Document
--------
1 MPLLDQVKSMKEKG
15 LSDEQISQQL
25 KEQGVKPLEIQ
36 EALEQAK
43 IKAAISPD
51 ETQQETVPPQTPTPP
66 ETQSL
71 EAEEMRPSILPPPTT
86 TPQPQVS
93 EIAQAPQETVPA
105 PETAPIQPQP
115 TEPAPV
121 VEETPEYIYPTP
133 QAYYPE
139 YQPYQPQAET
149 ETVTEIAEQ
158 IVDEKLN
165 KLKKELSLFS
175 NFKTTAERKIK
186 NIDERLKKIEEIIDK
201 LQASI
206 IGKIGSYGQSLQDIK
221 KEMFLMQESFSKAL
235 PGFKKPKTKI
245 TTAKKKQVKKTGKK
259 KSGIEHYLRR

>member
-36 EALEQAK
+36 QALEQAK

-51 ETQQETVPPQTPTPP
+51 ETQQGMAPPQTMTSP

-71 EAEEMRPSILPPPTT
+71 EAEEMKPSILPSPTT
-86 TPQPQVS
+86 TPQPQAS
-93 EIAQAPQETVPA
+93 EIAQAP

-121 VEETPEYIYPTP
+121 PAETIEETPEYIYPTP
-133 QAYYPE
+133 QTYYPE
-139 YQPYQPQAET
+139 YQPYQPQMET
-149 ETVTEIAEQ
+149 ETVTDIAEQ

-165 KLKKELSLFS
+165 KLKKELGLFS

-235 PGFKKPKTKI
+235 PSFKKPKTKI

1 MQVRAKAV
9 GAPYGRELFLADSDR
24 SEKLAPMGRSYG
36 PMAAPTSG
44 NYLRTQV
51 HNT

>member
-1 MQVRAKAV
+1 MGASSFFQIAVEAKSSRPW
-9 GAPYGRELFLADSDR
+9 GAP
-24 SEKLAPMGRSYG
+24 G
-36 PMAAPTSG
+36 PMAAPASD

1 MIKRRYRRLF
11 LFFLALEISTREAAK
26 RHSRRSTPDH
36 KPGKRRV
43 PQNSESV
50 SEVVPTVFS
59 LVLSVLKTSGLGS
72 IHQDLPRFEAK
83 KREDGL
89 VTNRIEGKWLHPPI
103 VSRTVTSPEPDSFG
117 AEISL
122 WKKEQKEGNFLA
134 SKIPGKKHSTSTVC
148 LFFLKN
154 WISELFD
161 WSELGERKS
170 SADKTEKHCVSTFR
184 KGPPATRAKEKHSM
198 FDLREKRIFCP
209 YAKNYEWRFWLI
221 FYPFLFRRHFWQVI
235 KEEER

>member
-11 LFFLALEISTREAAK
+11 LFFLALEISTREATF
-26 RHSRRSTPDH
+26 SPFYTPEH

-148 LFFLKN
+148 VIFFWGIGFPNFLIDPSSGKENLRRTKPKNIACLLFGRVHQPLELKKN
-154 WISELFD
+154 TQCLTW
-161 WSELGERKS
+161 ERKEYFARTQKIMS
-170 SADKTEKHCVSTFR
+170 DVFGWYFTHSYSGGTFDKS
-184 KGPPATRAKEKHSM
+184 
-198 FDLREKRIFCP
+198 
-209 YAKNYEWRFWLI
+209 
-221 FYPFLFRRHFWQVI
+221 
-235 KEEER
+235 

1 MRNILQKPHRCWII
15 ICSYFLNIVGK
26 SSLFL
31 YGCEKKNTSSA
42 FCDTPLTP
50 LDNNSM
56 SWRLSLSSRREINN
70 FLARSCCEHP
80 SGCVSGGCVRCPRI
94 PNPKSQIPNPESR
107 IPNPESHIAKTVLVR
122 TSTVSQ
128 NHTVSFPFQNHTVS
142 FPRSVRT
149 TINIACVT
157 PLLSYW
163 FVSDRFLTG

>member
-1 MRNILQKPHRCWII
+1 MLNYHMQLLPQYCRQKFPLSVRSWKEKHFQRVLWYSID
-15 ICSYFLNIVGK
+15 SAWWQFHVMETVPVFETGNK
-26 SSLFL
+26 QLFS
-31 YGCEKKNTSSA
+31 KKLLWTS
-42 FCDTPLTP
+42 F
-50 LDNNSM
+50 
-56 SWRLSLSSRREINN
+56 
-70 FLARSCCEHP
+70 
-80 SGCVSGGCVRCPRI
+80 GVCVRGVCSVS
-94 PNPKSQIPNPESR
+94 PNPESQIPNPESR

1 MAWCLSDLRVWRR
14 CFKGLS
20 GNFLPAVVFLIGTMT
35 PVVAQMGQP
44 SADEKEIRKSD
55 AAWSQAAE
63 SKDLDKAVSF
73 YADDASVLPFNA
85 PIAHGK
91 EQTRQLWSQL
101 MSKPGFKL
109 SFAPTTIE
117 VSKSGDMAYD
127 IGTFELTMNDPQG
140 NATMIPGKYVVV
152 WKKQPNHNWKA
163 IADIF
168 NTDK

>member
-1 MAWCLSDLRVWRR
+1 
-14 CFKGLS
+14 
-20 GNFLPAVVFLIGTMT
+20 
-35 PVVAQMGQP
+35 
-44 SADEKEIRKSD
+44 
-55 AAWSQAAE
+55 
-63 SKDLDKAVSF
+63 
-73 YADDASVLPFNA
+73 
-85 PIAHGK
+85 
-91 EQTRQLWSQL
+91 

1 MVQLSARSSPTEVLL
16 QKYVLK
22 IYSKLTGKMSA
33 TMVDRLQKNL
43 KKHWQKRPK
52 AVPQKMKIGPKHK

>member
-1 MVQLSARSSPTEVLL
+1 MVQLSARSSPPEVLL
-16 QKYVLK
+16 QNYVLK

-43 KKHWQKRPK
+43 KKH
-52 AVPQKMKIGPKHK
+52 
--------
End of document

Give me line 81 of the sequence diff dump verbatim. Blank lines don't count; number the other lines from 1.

161 WSELGERKS